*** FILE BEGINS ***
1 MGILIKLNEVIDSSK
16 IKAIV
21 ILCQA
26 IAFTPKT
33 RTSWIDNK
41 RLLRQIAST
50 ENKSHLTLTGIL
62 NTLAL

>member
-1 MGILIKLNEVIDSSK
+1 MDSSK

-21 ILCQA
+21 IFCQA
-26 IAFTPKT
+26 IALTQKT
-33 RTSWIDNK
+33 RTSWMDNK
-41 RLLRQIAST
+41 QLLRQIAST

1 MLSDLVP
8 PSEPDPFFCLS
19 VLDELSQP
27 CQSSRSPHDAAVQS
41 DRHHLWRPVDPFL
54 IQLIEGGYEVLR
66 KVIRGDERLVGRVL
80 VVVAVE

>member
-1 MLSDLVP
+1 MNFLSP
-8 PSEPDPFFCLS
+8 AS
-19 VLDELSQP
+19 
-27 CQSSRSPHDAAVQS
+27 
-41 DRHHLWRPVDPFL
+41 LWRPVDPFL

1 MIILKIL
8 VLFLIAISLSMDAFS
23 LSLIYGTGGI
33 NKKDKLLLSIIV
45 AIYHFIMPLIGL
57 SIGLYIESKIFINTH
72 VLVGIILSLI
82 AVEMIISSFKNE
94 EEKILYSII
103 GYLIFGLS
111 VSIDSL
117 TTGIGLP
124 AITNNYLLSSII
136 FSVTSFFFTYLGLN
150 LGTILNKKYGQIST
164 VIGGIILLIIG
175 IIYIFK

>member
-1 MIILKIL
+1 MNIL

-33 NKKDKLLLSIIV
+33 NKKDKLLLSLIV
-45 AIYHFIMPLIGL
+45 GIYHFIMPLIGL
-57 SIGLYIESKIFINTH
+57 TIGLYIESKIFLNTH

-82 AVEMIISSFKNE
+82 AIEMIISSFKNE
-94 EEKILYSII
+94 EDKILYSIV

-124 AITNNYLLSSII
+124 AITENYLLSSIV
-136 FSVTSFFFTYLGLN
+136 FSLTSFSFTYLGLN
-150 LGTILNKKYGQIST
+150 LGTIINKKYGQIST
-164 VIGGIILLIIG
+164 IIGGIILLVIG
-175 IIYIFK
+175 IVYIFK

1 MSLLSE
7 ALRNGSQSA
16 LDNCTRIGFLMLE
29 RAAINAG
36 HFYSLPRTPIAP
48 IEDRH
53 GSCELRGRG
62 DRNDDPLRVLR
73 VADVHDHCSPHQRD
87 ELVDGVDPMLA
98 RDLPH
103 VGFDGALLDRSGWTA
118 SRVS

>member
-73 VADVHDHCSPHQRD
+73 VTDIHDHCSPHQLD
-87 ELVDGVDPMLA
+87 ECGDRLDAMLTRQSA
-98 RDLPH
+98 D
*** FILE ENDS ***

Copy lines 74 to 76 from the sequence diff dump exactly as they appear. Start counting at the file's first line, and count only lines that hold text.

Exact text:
+150 LGTIINKKYGQIST
-164 VIGGIILLIIG
+164 IIGGIILLVIG